8. Catholics cannot refrain from voting without a fair and wise reason; for each vote, given according to the above recommendations, either promotes the common good or prevents evil. 
Cardinal Griffin of Westminster delivered a statement on “The Christian Duties in Political, Civil and Industrial Life” as his Lenten pastoral of 1948. He gave special place and emphasis to the obligation of voting by all Christian citizens. We may quote his words in part: “There are some who boast that because of the corruption of politicians they refuse to vote. It is my duty to tell you that the Catholic citizen has an obligation to vote. The Holy Father himself recently declared that when grave issues are at stake to neglect to vote may be a serious sin of omission.” 
He then explained that the Church does not interfere with the freedom of Catholics in voting according to their consciences. The faithful may vote for any party or candidate provided they do not hold teachings contrary to religion. IN this connection the cardinal quoted the words of Cardinal Bourne in 1931:
First, in this country a man or woman is free to join the political Party which makes the greatest appeal to his sympathy and understanding. Secondly, having done so, she or she must be on guard against erroneous principles, which, on account of the affiliations which affect these parties, are to some extent at work within them. Thirdly, he may never deliver himself or his conscience, wholly into the keeping of any political Party. When his religious faith and his conscience come into conflict with the claims of the Party, he must obey his conscience and withstand the demands which his Party make upon him.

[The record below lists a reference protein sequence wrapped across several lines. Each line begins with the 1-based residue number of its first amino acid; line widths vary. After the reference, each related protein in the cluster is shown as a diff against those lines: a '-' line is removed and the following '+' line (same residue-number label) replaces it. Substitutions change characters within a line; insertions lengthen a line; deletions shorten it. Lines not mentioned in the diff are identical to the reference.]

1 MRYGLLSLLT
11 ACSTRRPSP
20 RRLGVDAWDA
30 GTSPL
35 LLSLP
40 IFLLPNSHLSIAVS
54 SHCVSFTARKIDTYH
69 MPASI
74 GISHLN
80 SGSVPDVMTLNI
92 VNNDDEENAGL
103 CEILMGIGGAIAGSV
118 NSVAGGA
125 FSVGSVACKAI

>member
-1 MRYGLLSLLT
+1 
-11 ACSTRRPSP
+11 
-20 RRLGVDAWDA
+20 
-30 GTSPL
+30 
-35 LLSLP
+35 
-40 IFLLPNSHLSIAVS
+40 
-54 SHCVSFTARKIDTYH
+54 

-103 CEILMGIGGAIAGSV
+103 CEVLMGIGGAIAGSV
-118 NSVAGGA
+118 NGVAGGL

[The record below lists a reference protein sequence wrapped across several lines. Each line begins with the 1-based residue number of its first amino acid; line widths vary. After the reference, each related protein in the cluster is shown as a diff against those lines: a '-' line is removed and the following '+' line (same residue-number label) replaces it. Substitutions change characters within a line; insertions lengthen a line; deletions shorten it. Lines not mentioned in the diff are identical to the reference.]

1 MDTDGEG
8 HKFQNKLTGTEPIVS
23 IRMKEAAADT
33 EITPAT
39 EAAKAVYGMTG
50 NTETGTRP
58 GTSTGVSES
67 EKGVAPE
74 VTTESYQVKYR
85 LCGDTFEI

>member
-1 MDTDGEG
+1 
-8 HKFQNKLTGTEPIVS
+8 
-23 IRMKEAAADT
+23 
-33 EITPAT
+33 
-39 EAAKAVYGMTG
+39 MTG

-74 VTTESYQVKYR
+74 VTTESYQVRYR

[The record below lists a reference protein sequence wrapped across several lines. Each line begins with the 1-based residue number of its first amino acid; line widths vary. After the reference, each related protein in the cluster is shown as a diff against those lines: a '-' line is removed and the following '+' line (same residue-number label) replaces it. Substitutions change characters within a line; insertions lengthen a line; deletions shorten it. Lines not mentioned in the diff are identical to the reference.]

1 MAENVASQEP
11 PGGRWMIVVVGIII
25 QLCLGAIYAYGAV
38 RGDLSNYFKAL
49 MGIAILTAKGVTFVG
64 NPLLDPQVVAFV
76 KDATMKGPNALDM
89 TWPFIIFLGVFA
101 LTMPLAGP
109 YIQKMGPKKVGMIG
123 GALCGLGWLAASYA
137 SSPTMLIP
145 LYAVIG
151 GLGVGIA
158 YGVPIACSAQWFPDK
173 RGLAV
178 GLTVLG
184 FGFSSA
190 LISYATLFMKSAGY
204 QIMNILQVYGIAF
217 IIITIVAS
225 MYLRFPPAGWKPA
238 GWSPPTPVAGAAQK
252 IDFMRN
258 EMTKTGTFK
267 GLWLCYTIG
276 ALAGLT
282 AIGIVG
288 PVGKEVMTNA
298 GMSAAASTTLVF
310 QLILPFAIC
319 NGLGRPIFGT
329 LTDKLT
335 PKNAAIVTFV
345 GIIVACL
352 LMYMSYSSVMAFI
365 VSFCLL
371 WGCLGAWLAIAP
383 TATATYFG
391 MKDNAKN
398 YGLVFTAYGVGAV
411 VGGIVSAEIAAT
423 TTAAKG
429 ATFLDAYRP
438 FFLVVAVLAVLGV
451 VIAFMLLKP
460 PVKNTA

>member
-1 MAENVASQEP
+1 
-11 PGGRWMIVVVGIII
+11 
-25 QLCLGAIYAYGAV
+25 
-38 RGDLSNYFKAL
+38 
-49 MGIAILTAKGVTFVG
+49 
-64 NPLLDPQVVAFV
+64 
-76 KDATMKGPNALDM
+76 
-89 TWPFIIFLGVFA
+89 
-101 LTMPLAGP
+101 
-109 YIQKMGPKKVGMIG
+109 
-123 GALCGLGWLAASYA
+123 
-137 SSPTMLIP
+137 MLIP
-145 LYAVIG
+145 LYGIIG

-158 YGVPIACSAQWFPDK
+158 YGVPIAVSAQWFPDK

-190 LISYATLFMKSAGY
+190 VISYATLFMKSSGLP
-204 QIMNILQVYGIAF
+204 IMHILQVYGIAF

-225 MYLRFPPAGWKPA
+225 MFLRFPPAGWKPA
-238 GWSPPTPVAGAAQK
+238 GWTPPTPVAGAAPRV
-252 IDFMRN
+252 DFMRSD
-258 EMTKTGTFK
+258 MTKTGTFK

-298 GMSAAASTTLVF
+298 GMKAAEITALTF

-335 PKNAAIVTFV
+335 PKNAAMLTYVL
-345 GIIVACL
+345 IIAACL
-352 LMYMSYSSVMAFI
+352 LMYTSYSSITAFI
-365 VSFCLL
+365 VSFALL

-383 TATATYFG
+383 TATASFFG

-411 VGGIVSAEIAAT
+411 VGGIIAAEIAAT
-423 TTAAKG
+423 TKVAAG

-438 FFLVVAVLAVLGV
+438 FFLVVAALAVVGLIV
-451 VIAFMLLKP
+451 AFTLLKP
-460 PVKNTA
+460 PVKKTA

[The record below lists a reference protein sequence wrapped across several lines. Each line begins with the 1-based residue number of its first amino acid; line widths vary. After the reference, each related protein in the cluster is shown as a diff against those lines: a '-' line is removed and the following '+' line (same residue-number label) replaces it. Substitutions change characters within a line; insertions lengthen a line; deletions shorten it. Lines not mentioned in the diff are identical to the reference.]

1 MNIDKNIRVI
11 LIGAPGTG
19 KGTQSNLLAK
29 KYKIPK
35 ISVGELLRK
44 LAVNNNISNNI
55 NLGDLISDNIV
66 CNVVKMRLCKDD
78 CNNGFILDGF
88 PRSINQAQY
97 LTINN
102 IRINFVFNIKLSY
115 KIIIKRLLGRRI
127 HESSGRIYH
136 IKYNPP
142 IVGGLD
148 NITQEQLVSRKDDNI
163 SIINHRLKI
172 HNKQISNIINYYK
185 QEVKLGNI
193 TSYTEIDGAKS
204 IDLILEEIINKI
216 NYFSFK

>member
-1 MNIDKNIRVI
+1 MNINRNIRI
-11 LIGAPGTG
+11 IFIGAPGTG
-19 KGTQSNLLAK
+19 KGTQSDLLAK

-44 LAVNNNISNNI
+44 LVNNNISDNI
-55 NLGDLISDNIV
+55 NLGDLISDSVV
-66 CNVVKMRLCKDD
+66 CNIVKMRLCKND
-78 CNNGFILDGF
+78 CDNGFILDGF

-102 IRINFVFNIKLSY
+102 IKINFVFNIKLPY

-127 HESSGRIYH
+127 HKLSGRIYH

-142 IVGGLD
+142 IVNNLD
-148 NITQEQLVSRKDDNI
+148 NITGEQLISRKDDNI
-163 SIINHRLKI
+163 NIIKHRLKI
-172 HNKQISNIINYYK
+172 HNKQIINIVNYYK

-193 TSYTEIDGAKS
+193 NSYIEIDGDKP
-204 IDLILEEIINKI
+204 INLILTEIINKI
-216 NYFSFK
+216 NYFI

Cardinal Griffin warned against the thinking that one vote can make little difference; usually the number of people who reason this way is such that the result of an election might have been altered by those who neglected to vote. Catholics, he said, share in the responsibility of the community and they must realize that they who have the right to vote are in some manner responsible for the actions of those in high office. 
Another group of bishops who insisted upon the obligation of Catholics to use their right of voting was the Hierarchy of the Philippine Islands who issued their pastoral under date of May 21, 1949. They declared that “It is…the most sacred duty of the voter carefully to examine candidates and their policies and above all, irrespective of political parties or factions, to cast his vote only for those whose principles will advance the best interests, moral and social, of the state.”  They exhorted their people to scorn bribes and to vote honestly to improve the working conditions and standard of living. “Treasure the right to vote, “ they urged, “exercise it freely, intelligently, and with the greatest vigilance, lest any man infringe on your legitimate liberty of choice.”